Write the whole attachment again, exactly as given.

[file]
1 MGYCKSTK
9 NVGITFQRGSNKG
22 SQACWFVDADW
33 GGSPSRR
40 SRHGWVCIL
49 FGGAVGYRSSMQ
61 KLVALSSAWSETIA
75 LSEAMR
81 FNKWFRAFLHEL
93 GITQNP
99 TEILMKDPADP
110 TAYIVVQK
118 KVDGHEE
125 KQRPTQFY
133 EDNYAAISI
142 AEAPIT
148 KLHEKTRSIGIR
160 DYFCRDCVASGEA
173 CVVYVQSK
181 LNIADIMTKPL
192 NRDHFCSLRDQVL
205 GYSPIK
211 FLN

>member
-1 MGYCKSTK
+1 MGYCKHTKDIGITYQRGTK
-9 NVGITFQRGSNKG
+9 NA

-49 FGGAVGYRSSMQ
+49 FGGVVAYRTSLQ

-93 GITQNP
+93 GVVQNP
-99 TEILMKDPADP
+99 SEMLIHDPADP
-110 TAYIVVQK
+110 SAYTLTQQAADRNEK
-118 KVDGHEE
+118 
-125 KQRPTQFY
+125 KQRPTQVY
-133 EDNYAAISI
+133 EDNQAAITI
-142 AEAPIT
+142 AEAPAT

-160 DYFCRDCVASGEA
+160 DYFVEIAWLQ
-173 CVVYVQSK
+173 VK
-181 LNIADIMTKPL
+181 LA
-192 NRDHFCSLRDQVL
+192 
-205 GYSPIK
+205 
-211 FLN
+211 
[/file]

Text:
1 MGYCKSTK
9 NVGITFQRGSNKG
22 SQACWFVDADW
33 GGSPSRR
40 SRHGWVCIL
49 FGGAVGYRSSMQ
61 KLVALSSAWSETIA
75 LSEAMR
81 FNKWFRAFLHEL
93 GITQNP
99 TEILMKDPADP
110 TAYIVVQK
118 KVDGHEE
125 KQRPTQFY
133 EDNYAAISI
142 AEAPIT
148 KLHEKTRSIGIR
160 DYFCRDCVASGEA
173 CVVYVQSK
181 LNIADIMTKPL
192 NRDHFCSLRDQVL
205 GYSPIK
211 FLN

>member
-1 MGYCKSTK
+1 MGYCKHTKDIGITYQRGTK
-9 NVGITFQRGSNKG
+9 NA

-49 FGGAVGYRSSMQ
+49 FGGVVAYRTSLQ

-93 GITQNP
+93 GVVQNP
-99 TEILMKDPADP
+99 SEMLIHDPADP
-110 TAYIVVQK
+110 SAYTLTQQAADRNEK
-118 KVDGHEE
+118 
-125 KQRPTQFY
+125 KQRPTQVY
-133 EDNYAAISI
+133 EDNQAAITI
-142 AEAPIT
+142 AEAPAT

-160 DYFCRDCVASGEA
+160 DYFVEIAWLQ
-173 CVVYVQSK
+173 VK
-181 LNIADIMTKPL
+181 LA
-192 NRDHFCSLRDQVL
+192 
-205 GYSPIK
+205 
-211 FLN
+211 